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Thread: No longer prepared to move at any time...

  1. #1
    Senior Member Ultralight's Avatar
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    No longer prepared to move at any time...

    The recent prospect of getting a new job somewhere else brought to light that I am no longer prepared to move at the drop of a hat.

    I could not fit all my stuff into my car anymore. It'd take two car loads and I would have to get rid of my couch.

    I have "settled in" here it seems.

    More than that, there are more things keeping me here emotionally than ever have. My sister and BIL. My niece. My nephew about to be born. Some friends in the atheist and minimalist community.

    And believe it or not, some of my coworkers are cool enough to make me think: "Do I want to risk this and leave?"

    So I have been doing some thinking. Should I lighten my rucksack of life so I could move anytime? Or should I keep digging in here and become even more a part of my community, family, and friendship circles?
    I came from a real tough neighborhood. I put my hand in some cement and felt another hand." -- Rodney Dangerfield

  2. #2
    Senior Member catherine's Avatar
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    Interesting questions.

    A) "Should I lighten my rucksack so I could move any time?"

    I was just reading about how a certain religion (not a mainstream one by any means) required its adherents to move frequently so they wouldn't get attached to any one place--their goal was detachment from everything in life. Even though you are an atheist, I think "detachment" figures into your value system, at least from the perspective of not needing or wanting superfluous material possessions.

    If you were to plan your life around an instant get-up-and-go exit strategy, you need to ask yourself why? Are you seeking a higher level of freedom? Are you afraid of missed opportunities?

    Also, are things like your couch really holding you back? When my son and DIL moved a very short distance away, my DIL sold EVERYTHING. I was amazed. So your couch and a few possessions don't have to keep you from moving. Just sell them and buy a new one at your new place.

    b. "Or should I keep digging in here and become even more a part of my community, family and friendship circles."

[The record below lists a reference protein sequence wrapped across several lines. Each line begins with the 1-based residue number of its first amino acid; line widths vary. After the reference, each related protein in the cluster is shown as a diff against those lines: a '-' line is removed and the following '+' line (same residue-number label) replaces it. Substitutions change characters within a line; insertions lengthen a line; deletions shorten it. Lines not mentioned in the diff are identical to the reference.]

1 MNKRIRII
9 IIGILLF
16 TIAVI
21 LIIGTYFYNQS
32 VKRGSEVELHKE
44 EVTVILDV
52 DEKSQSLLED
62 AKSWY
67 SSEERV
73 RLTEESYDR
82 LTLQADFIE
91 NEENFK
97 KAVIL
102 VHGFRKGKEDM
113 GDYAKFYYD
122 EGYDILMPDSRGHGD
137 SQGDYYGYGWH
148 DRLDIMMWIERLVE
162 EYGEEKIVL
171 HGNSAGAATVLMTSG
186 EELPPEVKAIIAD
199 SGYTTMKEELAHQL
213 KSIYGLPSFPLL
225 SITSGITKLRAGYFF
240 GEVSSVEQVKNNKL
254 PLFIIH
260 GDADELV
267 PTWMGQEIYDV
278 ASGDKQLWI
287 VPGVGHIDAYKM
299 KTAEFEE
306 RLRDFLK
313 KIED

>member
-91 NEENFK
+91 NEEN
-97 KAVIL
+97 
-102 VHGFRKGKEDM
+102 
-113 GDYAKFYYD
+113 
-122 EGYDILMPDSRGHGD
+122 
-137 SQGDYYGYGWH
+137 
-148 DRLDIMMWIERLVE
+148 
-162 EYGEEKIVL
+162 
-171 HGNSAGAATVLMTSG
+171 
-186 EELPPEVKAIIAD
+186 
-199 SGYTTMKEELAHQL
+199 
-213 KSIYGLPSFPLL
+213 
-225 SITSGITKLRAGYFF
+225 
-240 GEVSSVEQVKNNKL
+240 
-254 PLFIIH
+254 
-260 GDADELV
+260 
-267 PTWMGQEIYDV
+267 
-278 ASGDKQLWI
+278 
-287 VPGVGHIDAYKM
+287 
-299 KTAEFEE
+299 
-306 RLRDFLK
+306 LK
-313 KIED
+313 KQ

I think the value of good relationships and community can't be understated. It's interesting it took this "almost" job to make you re-evaluate your home relationships. I love the term "digging in" because it's a great metaphor for establishing roots and gaining "soul nutrition" from the humus of our home place. It's up to you how much that means to you.

    In any case, neither alternative requires a life-long commitment. The good thing is, you can change your mind any time.

    I love my home(s)... I only had one brief twinge of homesickness since I've been here--ironically it was in Newark Airport. I was returning from a business trip and I had to make a connection through Newark. Standing at the Burlington gate, I thought about my back patio, my zen garden, my comfy couch, the bathroom DH and I demo'd and rebuilt with our own hands, and a twinge of nostalgia got to me--even though without a doubt my life up here is filled with beauty and fulfillment and family. I think we'll always miss "home" but we have to decide when it's time for us to be "repotted" (sorry for all the cheesy gardening metaphors!)
    "Do any human beings ever realize life while they live it--every, every minute?" Emily Webb, Our Town
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  3. #3
    Senior Member razz's Avatar
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    Very thoughtful OP and response UL and Cath. Feeling a sense of being rooted is a precious feeling. It took me decades to find it. I kept planting a new plant or trees at every move possible. Where I am now in thought as well as physical presence is 'home' and I love it.
    Gandhi: Happiness is when what you think, what you say and what you do are in harmony .

  4. #4
    Senior Member Williamsmith's Avatar
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    I can tell you that uprooting yourself after being dug in for a quarter a century is a monumental task .....but it is fitting. We shouldn’t take leaving a place where our heart has been, lightly. If it were easy, I fear I’d not value many relationships at all. The melancholy or wistfulness associated with a move are expressions of healing and they are tentative explorations of a new neighborhood.

    Speaking for myself, I need a home base where I can come to feel comfortable without working too hard. I need to reflect on my last expedition out into the world in a place where it feels like therapy, where I’m not threatened by intrusion. I think some people are wired to make that transition quicker than others. I have always told my family that I don’t travel well. And it’s true ....but I still travel. I think what you describe is a more intuitive function of the brain than it is a cognitive function. Meaning, all your senses are involved....not just your technical mind.